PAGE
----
- The Clinton County Canine Club (CCCC) is a not for profit organization whose members promote the three main objectives of the club:
- To protect and advance the interests of all breeds of both pure and mixed breed dogs and to encourage sportsmanlike competition at dog shows and obedience trials.
- To conduct matches and other competitive events under the rules of the American Kennel Club Inc. and/or any recognized canine organization.
- To promote community involvement by providing appropriate educational services as determined by the membership.
Instructors in all the courses are members of the CCCC who successfully completed the class they teach and the class above it. The majority of instructors and their assistants participated with their dogs in many Dog shows and Obedience trials and share with their classes not only their knowledge of training methods but also their experience of various dog competitions.
The CCCC currently offers twelve different obedience and training classes. There is no other Club, business or individual in Clinton County that has the knowledge and experience of the CCCC instructors and could teach such a variety of classes.
The Clinton County Canine Club is not affiliated with the American Kennel Club or any other national canine organization. Therefore, it cannot organize any sponsored Dog show or Obedience trial in which the competing dogs win various titles. However, the Club prepares yearly a very popular Fun Match attended not only by the members of the Club but also by many guests from neighboring Counties, Vermont and Canada. The Fun Match is governed by the rules of AKC for similar sponsored events and is an excellent experience for handlers and their dogs before they enter a larger competition.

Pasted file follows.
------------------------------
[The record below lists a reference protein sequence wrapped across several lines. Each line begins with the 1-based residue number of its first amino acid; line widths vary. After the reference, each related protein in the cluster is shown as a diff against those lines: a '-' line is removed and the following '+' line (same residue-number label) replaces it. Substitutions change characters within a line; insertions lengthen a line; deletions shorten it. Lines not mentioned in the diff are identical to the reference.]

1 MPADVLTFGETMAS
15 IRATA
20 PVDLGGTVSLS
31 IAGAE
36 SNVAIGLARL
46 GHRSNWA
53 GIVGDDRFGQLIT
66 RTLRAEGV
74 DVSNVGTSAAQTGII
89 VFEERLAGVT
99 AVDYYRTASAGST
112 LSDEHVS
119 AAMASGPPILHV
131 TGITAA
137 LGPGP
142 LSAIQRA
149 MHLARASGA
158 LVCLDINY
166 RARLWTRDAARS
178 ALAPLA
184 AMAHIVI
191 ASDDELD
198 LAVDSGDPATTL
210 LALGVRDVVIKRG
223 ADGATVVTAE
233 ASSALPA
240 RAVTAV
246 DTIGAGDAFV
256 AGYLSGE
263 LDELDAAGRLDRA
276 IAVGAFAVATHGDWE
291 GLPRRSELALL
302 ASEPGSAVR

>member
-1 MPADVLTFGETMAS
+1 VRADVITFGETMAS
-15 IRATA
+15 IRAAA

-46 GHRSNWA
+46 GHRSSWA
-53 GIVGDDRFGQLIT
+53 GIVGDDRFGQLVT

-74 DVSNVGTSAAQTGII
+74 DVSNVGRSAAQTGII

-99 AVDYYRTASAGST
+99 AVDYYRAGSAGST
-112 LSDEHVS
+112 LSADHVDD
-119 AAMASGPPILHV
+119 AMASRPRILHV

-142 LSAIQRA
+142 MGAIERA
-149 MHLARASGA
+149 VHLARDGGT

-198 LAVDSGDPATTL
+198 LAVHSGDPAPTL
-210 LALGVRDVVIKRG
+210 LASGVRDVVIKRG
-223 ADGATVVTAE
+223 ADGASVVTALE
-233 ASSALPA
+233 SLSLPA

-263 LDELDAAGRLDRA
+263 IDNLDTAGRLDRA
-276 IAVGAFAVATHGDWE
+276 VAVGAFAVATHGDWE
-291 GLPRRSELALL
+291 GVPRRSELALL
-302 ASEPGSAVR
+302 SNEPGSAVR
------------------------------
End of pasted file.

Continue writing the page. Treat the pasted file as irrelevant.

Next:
Members of the Club feel strongly about their involvement in various community events, education about responsible pet ownership and proper handling and care of dogs.
The Club also encourages, through a financial award, the study of animal science or a related field at a two or four year accredited professional college, or an animal care vocational training school.
Club Organization: The CCCC Constitution stipulates the rights of individual members and the duties of elected officials. According to the Constitution, the seven members of the Board of Directors - four Officers and three Board members - are elected for a period of one year. The Club's officers are the President, Vice President, Secretary and Treasurer. The Board is entrusted with the general management of the Club's affairs.
There are two membership meetings per year. The Annual meeting is held in June and the other meeting is in December. Only members in good standing, physically present at the meeting are permitted to vote. In addition to the approval of the President's and Treasurer's report, the members vote to admit new full Club members and to amend the Club's Constitution, if such a proposal was submitted by the Board of Directors. At the Annual meeting in June the members also elect a new Board of Directors and vote on changes in membership dues, if a proposal to do so was submitted by the Board.